Chrome arrives on Mac and Linux – but don’t download it!
Google has released versions of its Chrome browser for Mac OS X and Linux – but is warning users not to download them.
The company has promised to develop Mac and Linux flavours of the browser since its launch last September. They have now arrived in the form of developer builds, but the company is warning they are far from ready for general public consumption.
“In order to get more feedback from developers, we have early developer channel versions of Google Chrome for Mac OS X and Linux, but whatever you do, please DON’T DOWNLOAD THEM!” urge product managers Mike Smith and Karen Grunberg on the Chromium blog. “Unless of course you are a developer or take great pleasure in incomplete, unpredictable, and potentially crashing software.”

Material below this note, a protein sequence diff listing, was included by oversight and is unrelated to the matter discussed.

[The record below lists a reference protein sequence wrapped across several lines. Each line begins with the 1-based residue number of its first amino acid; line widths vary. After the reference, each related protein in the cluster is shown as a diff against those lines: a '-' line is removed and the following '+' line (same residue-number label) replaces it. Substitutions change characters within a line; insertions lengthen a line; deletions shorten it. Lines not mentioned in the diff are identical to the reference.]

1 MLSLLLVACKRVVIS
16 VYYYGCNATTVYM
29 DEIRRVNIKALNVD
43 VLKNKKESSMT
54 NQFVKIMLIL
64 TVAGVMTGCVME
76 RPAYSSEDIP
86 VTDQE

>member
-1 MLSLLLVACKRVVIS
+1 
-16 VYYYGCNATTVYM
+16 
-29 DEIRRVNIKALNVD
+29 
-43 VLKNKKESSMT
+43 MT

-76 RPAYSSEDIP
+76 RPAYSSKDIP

The developer builds lack a significant number of even basic features, including the option to print, install a flash plug-in (for watching YouTube videos for example), or change the default search provider.
There are also scores of fundamental bugs in both the Linux and Mac OS X versions being reported on the Chromium issues list.
“We’ll get back to trying to get Google Chrome on these platforms stable enough for a beta release as soon as possible,” says the Google team.
Despite the flaws, the arrival of the Linux and Mac versions is a significant step in the rapid maturity of Chrome. Only Firefox and perennial minnow Opera have versions of their browsers that span across Windows, Mac and Linux.
Chrome has so far struggled to gain any significant momentum in the browser market, with only 1.8% of the worldwide market in May 2009 according to Net Applications. Google will be hoping that Mac support in particular will help drag it closer to third-placed Safari, which currently has a market share of 8.4%.
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